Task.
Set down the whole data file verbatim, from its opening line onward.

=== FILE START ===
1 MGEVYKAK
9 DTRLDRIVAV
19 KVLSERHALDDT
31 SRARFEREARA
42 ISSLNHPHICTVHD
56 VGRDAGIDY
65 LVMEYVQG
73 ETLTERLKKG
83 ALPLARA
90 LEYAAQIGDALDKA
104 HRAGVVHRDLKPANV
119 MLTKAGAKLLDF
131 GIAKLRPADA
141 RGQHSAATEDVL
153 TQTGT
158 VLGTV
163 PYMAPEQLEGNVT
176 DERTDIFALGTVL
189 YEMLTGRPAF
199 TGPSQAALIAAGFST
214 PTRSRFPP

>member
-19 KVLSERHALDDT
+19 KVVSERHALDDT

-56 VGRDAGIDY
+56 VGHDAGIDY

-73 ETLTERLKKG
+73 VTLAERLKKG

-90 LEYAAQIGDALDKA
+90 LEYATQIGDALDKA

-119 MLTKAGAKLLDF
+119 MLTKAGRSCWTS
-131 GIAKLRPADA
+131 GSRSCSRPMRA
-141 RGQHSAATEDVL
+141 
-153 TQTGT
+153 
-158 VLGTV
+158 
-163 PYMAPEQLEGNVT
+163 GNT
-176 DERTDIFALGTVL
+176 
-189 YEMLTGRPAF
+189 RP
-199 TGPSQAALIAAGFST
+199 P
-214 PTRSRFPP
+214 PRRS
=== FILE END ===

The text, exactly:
1 MGEVYKAK
9 DTRLDRIVAV
19 KVLSERHALDDT
31 SRARFEREARA
42 ISSLNHPHICTVHD
56 VGRDAGIDY
65 LVMEYVQG
73 ETLTERLKKG
83 ALPLARA
90 LEYAAQIGDALDKA
104 HRAGVVHRDLKPANV
119 MLTKAGAKLLDF
131 GIAKLRPADA
141 RGQHSAATEDVL
153 TQTGT
158 VLGTV
163 PYMAPEQLEGNVT
176 DERTDIFALGTVL
189 YEMLTGRPAF
199 TGPSQAALIAAGFST
214 PTRSRFPP

>member
-19 KVLSERHALDDT
+19 KVVSERHALDDT

-56 VGRDAGIDY
+56 VGHDAGIDY

-73 ETLTERLKKG
+73 VTLAERLKKG

-90 LEYAAQIGDALDKA
+90 LEYATQIGDALDKA

-119 MLTKAGAKLLDF
+119 MLTKAGRSCWTS
-131 GIAKLRPADA
+131 GSRSCSRPMRA
-141 RGQHSAATEDVL
+141 
-153 TQTGT
+153 
-158 VLGTV
+158 
-163 PYMAPEQLEGNVT
+163 GNT
-176 DERTDIFALGTVL
+176 
-189 YEMLTGRPAF
+189 RP
-199 TGPSQAALIAAGFST
+199 P
-214 PTRSRFPP
+214 PRRS